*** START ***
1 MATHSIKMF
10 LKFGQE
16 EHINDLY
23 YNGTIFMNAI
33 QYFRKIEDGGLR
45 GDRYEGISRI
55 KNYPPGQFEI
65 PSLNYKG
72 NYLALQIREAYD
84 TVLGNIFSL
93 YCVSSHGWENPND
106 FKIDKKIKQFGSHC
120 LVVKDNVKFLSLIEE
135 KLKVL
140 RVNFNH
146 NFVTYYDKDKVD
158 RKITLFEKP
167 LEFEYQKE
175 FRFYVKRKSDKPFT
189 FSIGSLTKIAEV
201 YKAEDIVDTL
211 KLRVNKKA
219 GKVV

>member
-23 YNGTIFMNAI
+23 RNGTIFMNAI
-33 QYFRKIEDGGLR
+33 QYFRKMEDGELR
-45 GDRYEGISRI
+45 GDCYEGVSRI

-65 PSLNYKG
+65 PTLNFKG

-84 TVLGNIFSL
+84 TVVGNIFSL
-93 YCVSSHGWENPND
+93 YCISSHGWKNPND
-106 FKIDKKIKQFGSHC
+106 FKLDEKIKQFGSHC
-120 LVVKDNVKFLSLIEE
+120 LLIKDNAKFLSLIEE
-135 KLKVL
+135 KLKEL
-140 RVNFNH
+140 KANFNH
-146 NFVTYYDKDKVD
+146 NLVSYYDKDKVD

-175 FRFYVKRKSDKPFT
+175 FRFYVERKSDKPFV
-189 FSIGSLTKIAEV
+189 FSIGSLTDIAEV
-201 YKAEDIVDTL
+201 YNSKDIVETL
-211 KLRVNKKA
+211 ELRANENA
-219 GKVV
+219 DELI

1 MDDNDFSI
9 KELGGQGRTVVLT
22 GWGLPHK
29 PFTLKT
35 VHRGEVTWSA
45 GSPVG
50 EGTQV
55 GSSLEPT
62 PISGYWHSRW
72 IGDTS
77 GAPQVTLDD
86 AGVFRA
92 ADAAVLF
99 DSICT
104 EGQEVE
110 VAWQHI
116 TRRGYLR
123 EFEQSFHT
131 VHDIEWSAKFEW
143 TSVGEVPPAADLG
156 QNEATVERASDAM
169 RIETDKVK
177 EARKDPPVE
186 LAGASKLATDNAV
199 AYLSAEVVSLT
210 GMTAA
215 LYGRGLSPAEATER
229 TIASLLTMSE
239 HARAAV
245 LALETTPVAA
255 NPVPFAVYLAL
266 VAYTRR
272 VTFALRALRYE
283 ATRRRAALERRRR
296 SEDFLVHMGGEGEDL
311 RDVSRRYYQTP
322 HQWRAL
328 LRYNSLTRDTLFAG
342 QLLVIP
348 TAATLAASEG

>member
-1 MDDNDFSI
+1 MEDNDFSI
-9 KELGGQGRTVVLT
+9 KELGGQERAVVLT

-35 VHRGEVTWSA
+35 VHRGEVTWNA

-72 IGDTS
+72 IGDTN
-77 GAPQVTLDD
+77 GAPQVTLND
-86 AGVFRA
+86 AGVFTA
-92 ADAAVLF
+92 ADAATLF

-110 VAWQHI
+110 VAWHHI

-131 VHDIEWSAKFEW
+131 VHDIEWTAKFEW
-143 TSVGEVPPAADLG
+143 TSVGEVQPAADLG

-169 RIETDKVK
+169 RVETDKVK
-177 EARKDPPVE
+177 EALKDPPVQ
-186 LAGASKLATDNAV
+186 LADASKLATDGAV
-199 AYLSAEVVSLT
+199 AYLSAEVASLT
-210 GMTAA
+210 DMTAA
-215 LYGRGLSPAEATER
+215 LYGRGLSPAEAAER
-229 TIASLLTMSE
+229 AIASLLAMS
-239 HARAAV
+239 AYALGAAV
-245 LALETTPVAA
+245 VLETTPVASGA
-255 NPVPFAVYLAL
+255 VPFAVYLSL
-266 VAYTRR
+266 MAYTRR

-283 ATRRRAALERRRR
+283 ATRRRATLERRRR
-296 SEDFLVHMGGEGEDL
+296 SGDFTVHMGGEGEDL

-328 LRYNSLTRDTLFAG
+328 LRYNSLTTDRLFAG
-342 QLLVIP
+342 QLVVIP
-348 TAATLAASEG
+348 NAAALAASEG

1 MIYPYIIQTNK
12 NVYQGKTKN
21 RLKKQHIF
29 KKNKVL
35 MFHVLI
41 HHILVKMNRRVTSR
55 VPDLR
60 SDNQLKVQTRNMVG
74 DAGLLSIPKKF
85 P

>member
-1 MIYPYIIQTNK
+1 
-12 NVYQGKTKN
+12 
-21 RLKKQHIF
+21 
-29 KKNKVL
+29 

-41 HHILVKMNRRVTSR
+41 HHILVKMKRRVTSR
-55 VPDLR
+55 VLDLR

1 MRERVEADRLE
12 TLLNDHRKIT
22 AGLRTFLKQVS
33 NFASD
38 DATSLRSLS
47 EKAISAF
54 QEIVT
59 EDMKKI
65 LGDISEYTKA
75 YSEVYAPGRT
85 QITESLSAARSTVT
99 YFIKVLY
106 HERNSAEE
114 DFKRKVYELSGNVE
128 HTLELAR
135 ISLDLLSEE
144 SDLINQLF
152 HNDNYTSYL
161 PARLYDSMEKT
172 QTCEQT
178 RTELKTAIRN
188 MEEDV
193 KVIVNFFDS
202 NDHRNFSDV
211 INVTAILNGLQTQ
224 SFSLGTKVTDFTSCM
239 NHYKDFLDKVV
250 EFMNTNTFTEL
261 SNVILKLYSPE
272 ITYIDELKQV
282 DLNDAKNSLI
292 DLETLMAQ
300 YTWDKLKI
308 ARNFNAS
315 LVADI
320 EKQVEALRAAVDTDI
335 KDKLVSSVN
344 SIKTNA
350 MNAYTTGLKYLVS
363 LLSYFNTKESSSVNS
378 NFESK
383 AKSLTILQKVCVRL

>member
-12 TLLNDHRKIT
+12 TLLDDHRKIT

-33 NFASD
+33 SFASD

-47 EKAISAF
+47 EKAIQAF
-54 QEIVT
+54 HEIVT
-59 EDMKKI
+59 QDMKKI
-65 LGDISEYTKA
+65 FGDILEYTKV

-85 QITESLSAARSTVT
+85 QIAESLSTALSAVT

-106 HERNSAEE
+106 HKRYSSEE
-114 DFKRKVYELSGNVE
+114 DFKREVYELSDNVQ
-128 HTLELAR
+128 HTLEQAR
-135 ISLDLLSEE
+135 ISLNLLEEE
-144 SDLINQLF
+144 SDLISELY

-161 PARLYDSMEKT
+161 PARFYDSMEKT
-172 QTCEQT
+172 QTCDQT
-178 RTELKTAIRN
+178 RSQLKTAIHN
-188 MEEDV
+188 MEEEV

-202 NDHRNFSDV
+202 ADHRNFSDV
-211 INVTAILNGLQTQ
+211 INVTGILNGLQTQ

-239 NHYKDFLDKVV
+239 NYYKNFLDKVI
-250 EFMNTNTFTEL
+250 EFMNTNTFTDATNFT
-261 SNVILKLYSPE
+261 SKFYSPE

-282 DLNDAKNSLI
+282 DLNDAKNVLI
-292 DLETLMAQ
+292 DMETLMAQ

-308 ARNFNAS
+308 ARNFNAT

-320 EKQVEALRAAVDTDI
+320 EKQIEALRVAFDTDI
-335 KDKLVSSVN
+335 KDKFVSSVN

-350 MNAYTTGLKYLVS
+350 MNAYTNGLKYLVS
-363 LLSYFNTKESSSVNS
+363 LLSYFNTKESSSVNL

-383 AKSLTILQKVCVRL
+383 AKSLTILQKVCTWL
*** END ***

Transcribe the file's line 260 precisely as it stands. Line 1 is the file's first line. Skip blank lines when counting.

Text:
-292 DLETLMAQ